How to Drift Fish

two men drift fishing from a boat

Drift fishing is a common and versatile fishing method used for fresh and saltwater fishing. It involves fishing from slow moving boat to drag or “drift” a weighted bait through the water. Drift fishing relies on the current or wind to propel a boat through the water. As the boat moves through the water, the angler can drag baits behind the boat at various depths. From rainbow trout to sailfish, drift fishing is an effective technique for catching multiple fish species with minimal effort and tackle.

A major advantage of drift fishing, and what makes it so effective for so many different kinds of fish, is coverage. By keeping your boat in motion instead of anchored, your bait travels through a much larger range of water and has much better chances of encountering a hungry fish.

A drift fishing rig can be customized to any depth. Use a weight to sink the bait lower in the water, or a bobber or popping cork to lift it up. Natural bait is preferred by most anglers for drifting, but in a pinch artificial lures will work too.

In saltwater, drift fishing can be used nearshore to land amberjack, dolphin, redfish, and king mackerel. Offshore, in deeper water, it will also capture tuna, wahoo and swordfish.

Catfish and crappie are two kinds of freshwater fish that are often caught by drift fishing. Lakes, ponds, streams, and rivers are all good spots to use this method, and in many places it can be done year-round.

Drift Fishing Basics

There are two basic elements to drift fishing: (1) Setting your drift and (2) Deploying your tackle. And because the boat is constantly in motion, always make sure to pay attention to potential hazards on the horizon.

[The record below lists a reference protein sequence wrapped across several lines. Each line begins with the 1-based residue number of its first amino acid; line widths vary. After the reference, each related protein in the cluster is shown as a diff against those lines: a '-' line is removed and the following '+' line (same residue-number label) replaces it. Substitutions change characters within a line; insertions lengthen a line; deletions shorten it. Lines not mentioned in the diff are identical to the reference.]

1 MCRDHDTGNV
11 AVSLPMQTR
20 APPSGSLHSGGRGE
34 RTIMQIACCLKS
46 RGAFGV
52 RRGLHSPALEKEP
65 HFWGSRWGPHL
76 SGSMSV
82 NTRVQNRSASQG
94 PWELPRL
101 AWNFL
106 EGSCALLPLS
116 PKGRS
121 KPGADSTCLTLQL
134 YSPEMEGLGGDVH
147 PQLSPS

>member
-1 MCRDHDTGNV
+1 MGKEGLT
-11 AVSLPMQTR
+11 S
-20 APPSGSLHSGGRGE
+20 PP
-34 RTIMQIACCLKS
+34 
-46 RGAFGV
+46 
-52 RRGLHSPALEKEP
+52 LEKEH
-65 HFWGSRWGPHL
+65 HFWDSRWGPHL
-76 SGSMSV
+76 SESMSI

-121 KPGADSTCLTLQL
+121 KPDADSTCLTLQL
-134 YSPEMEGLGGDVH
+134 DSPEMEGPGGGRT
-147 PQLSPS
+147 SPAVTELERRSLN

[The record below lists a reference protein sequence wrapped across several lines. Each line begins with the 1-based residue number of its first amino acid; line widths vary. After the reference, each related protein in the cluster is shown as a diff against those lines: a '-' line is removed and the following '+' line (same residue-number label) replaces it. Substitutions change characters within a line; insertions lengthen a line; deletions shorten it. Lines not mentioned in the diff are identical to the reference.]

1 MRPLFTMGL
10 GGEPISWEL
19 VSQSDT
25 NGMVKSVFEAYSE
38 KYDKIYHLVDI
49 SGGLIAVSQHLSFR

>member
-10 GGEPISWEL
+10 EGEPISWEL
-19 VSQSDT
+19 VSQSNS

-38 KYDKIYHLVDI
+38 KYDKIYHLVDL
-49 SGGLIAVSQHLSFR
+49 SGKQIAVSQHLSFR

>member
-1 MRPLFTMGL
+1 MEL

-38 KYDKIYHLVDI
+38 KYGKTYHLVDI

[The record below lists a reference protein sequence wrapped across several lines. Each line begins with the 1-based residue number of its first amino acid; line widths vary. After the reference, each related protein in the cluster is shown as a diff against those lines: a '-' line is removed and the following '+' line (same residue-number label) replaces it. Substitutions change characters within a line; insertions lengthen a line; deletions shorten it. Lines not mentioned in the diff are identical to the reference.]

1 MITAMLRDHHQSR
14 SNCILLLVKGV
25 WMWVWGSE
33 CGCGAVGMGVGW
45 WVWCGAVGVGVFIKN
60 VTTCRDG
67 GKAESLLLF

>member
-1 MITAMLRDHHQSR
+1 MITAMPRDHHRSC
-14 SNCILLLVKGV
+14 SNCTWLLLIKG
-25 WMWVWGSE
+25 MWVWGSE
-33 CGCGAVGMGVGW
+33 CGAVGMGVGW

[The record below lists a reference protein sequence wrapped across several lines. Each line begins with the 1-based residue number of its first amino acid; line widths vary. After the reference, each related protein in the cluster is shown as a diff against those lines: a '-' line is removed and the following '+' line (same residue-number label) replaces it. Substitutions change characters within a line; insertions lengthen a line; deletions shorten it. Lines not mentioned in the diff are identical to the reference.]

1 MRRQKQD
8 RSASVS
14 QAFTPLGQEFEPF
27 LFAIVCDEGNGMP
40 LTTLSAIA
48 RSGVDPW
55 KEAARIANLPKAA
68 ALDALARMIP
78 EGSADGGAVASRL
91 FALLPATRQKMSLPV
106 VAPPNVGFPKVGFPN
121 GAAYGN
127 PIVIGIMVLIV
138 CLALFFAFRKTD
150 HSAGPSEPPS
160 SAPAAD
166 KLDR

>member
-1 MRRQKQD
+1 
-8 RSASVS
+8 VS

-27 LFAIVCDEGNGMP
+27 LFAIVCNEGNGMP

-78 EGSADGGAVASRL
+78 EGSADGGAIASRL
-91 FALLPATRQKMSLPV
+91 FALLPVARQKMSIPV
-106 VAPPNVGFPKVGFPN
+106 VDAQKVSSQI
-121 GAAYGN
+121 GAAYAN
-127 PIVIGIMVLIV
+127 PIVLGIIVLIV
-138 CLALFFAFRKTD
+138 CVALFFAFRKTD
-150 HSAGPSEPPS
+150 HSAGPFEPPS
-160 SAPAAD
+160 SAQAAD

Setting your Drift

The first step in drift fishing called setting your drift. Setting your drift involves drawing an imaginary line in your head to predict the boat’s drift course from the winds or currents. Setting a good drift is extremely important when drift fishing over structures or near hazardous shorelines that can jeopardize your safety. It’s good practice to keep the motor idling when fishing around hazards just in case you need evasive movements.

Controlling the rate of your drift is just as important as the direction of the drift itself; if you find yourself moving too quickly through the water, a drift sock can help. A drift sock is a parachute that drags in the water behind the boat, drastically slowing or increasing the drift rate. Use a drift sock in windy conditions to slow the rate of drift, or in current to increase the drift rate. A drift sock can be invaluable when fishing on days when the wind and current move in opposing directions.

An alternative method to slow drift in high-current conditions is deploying a rounded drift anchor to drag across the bottom. This anchor is unlikely to catch on a structure or bottom formations. However, if it does, be aware that it could jerk you drastically if it gets caught on something while you are in motion. A much safer option for slowing down a drift is using a trolling motor or your main motor to idle into the current slowly.

Deploying Your Tackle

A drift fishing rig can be customized to any depth or environment. Live bait is preferred by saltwater anglers fishing over reefs and other structures, while cut bait and dead-baits are great for dragging across the bottom for catfish and trout in freshwater. Artificial lures can be dragged across the bottom. However, they’re better-used for casting toward a shoreline or structure. Casting lures while drifting allows you target a new area with every cast.